When you consider the cocktail of performance-enhancing chemicals that many of these professional athletes must be taking (remember when Mo Farah ‘forgot’ to mention that he was taking L-carnitine before the 2014 London Marathon?), it seems wild that someone would get suspended for smoking a substance that has no known benefits to sprinting. Interestingly, in Dallas, where Richardson is from, there’s been an attempt to decriminalise weed possession in recent years in a bid to address racial disparities in drug arrests.

Michael Phelps, by comparison, was pictured with a bong in February 2009. The Olympic Committee, though “disappointed in the behaviour”, said that going forward, it was “confident that Michael will consistently set the type of example we all expect from a great Olympic champion.” Indeed, he went on that summer to win five golds at the World Aquatics Championships. 

Former NBA player, Jay Williams, said in an interview with FoxBusiness that “80% of the league smokes weed.”

Can it be that these sportsmen are considered to be far more valuable as athletes than Richardson? If entire leagues are consuming THC (the psychoactive substance in marijuana) – up and down the US – then why go after a lone sprinter? When the NBA started the season last year in Florida, it said that it wouldn’t test athletes for weed and they’ve not done so since. At 21, Richardson’s only competed in one international competition (the 4x100m relay); she took gold.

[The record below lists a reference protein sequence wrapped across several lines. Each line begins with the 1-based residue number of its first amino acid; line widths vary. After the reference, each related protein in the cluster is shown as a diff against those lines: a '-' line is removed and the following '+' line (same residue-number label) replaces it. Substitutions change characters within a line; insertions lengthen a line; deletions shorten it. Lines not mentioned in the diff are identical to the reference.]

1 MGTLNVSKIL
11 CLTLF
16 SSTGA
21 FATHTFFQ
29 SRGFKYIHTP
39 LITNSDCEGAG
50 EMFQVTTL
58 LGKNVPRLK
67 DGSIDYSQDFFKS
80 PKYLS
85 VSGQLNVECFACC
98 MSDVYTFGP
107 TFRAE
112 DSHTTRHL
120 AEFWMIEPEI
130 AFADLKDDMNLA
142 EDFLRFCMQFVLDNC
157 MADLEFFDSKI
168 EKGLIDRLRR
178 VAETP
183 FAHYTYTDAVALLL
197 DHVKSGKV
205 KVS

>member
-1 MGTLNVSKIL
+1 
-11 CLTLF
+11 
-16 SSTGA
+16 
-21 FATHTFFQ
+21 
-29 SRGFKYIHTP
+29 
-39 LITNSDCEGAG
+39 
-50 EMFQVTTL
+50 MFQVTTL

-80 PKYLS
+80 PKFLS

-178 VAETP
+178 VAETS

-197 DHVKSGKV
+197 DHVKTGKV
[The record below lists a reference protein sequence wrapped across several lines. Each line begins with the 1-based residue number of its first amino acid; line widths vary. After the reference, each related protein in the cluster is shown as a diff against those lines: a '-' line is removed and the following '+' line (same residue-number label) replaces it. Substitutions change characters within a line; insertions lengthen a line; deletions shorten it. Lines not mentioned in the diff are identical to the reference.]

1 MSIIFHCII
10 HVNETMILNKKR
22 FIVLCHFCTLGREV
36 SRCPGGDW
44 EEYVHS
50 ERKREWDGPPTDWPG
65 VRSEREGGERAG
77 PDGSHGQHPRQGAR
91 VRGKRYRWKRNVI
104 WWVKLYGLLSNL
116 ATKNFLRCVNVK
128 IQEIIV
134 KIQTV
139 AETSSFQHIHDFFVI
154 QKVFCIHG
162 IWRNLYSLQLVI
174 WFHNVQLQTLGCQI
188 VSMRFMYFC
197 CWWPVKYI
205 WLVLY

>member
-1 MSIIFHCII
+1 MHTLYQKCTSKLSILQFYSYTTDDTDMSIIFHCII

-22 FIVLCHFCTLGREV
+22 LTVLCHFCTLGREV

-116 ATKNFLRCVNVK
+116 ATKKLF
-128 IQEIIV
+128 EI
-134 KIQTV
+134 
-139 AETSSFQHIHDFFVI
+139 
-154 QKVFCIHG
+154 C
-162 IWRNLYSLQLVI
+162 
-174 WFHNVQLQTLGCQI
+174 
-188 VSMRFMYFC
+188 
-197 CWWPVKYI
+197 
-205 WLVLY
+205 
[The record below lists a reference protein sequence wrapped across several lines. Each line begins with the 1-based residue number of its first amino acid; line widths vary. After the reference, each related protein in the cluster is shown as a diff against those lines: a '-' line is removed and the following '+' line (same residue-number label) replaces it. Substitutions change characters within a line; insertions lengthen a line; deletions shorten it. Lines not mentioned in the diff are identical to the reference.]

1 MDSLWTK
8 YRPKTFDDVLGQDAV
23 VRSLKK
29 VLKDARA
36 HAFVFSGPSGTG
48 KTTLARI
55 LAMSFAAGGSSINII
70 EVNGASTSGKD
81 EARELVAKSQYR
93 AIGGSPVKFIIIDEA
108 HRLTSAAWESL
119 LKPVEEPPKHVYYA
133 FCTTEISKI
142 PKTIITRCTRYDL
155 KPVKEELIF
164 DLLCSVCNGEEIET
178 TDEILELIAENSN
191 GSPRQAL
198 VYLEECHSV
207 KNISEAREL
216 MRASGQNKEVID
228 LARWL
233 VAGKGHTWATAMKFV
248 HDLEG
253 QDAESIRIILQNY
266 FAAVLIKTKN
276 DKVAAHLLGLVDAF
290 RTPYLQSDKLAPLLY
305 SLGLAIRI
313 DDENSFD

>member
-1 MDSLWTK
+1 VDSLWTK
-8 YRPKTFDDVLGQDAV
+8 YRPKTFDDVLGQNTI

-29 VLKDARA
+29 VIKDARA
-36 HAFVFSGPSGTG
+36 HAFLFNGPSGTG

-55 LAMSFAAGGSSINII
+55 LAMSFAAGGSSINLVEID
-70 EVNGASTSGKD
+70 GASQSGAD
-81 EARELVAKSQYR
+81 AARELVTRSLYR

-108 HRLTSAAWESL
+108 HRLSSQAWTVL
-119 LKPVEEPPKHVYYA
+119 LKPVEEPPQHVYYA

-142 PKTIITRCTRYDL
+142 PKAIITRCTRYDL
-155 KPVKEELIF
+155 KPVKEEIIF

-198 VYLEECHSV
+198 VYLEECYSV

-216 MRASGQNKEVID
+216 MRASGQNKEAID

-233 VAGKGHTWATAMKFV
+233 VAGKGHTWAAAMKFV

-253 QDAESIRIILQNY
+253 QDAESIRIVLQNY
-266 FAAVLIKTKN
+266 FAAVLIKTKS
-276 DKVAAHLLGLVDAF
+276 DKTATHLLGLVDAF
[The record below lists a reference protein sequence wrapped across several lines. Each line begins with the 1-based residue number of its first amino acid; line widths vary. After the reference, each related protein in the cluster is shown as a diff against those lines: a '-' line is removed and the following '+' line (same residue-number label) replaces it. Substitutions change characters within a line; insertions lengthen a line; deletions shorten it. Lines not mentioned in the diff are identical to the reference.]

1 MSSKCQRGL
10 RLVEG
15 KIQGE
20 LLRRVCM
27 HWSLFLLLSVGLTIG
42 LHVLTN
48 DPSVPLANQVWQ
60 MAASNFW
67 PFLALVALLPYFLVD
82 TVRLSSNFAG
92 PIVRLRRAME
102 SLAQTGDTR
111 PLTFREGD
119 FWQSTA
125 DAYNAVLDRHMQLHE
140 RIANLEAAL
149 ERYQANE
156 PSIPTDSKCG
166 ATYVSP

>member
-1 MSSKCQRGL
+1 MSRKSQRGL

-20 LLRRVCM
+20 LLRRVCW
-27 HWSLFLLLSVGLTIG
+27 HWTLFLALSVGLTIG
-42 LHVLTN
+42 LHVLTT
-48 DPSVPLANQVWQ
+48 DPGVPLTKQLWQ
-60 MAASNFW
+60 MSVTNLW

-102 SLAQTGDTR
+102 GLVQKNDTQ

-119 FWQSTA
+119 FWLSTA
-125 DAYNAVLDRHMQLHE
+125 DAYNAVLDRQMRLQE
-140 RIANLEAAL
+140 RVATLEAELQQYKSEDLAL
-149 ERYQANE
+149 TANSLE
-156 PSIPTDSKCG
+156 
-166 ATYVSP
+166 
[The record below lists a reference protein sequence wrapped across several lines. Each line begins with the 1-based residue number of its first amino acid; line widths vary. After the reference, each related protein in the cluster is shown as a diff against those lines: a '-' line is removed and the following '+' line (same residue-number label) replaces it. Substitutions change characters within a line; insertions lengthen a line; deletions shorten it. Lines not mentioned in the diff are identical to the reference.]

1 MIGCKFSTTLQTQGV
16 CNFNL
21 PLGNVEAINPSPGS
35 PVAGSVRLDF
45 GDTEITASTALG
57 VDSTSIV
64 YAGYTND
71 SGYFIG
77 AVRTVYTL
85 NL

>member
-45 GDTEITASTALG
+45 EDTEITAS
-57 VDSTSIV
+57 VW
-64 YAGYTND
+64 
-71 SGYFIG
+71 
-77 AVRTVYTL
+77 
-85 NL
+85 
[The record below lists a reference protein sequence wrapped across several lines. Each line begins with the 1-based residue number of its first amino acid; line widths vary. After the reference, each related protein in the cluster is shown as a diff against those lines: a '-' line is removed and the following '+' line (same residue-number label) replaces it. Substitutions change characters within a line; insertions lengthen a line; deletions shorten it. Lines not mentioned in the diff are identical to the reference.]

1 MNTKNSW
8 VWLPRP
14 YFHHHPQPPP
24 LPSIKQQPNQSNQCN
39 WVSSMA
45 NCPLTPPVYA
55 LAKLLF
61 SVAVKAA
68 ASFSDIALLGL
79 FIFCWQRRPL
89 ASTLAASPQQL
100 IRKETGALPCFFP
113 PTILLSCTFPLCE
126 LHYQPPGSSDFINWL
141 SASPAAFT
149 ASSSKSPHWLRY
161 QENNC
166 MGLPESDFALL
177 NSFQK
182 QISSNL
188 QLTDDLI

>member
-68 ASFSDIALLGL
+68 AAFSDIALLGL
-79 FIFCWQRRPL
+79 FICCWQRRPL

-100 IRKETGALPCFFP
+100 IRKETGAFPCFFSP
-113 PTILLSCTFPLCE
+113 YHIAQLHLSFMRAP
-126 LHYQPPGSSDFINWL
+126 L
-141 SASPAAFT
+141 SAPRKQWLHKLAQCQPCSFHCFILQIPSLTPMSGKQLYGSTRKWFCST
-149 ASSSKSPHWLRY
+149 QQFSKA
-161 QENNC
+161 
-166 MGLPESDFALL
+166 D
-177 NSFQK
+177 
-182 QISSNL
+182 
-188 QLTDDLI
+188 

And then we have the bonkers stuff that’s been happening in Japan in the run-up to the Opening Ceremony due to take place in Tokyo on Friday: the numbers of participants who have already come down with Covid-19, and the opening ceremony official sacked just days before the event for jokes about the Holocaust he made in the past. It just seems like one thing after the other.

Why the Olympics are still worth tuning in to

Despite all of this, though, I still maintain that the Olympics is going to be the highlight of an otherwise pretty dark, depressing few years. Fitness has been a saviour for many during this pandemic and these Games are our chance to see the very best in the world do what we do every day – run, swim, jump – at unimaginable levels. These athletes will come on our screens to show us the magic of the human body and what it’s possible to achieve, often from humble beginnings.

You don’t have to be wealthy to succeed in athletics; you have to be determined. Getting up at 5am every day to schlep to a pool, track or pitch takes resilience and a single-mindedness that many of us struggle to imagine. Yet, we all have the opportunity to have a go at these activities and to experience a little of what our brilliant Olympians enjoy every day.

From Friday, you’ll find me glued to the box and my BBC Sport updates. And when I’m not yelling for Dina to get that gold, I’ll be out on the pavement myself, chugging up to Victoria Park and imagining that I’m running to that shimmering finish line.

For Olympics updates, follow Strong Women on Instagram (@StrongWomenUK).

Images: Getty